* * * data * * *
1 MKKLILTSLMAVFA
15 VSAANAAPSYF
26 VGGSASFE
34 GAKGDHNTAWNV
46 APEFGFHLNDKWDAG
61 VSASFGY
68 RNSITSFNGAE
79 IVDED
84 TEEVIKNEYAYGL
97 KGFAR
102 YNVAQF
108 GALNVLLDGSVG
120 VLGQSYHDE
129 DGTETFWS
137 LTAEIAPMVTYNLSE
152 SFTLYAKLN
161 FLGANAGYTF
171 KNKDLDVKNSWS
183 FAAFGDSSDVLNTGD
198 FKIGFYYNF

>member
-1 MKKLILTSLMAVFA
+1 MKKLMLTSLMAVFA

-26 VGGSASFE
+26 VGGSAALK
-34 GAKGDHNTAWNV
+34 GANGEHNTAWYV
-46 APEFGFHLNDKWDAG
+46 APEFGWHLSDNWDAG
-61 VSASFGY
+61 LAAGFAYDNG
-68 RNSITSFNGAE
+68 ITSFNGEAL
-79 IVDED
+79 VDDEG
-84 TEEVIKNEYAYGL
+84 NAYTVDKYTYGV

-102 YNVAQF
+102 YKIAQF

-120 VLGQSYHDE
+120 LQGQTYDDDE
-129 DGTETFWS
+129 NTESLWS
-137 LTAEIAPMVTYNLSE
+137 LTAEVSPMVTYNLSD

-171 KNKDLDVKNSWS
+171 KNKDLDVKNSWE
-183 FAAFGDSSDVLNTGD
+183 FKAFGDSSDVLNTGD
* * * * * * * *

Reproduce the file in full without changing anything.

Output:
1 MKKLILTSLMAVFA
15 VSAANAAPSYF
26 VGGSASFE
34 GAKGDHNTAWNV
46 APEFGFHLNDKWDAG
61 VSASFGY
68 RNSITSFNGAE
79 IVDED
84 TEEVIKNEYAYGL
97 KGFAR
102 YNVAQF
108 GALNVLLDGSVG
120 VLGQSYHDE
129 DGTETFWS
137 LTAEIAPMVTYNLSE
152 SFTLYAKLN
161 FLGANAGYTF
171 KNKDLDVKNSWS
183 FAAFGDSSDVLNTGD
198 FKIGFYYNF

>member
-1 MKKLILTSLMAVFA
+1 MKKLMLTSLMAVFA

-26 VGGSASFE
+26 VGGSAALK
-34 GAKGDHNTAWNV
+34 GANGEHNTAWYV
-46 APEFGFHLNDKWDAG
+46 APEFGWHLSDNWDAG
-61 VSASFGY
+61 LAAGFAYDNG
-68 RNSITSFNGAE
+68 ITSFNGEAL
-79 IVDED
+79 VDDEG
-84 TEEVIKNEYAYGL
+84 NAYTVDKYTYGV

-102 YNVAQF
+102 YKIAQF

-120 VLGQSYHDE
+120 LQGQTYDDDE
-129 DGTETFWS
+129 NTESLWS
-137 LTAEIAPMVTYNLSE
+137 LTAEVSPMVTYNLSD

-171 KNKDLDVKNSWS
+171 KNKDLDVKNSWE
-183 FAAFGDSSDVLNTGD
+183 FKAFGDSSDVLNTGD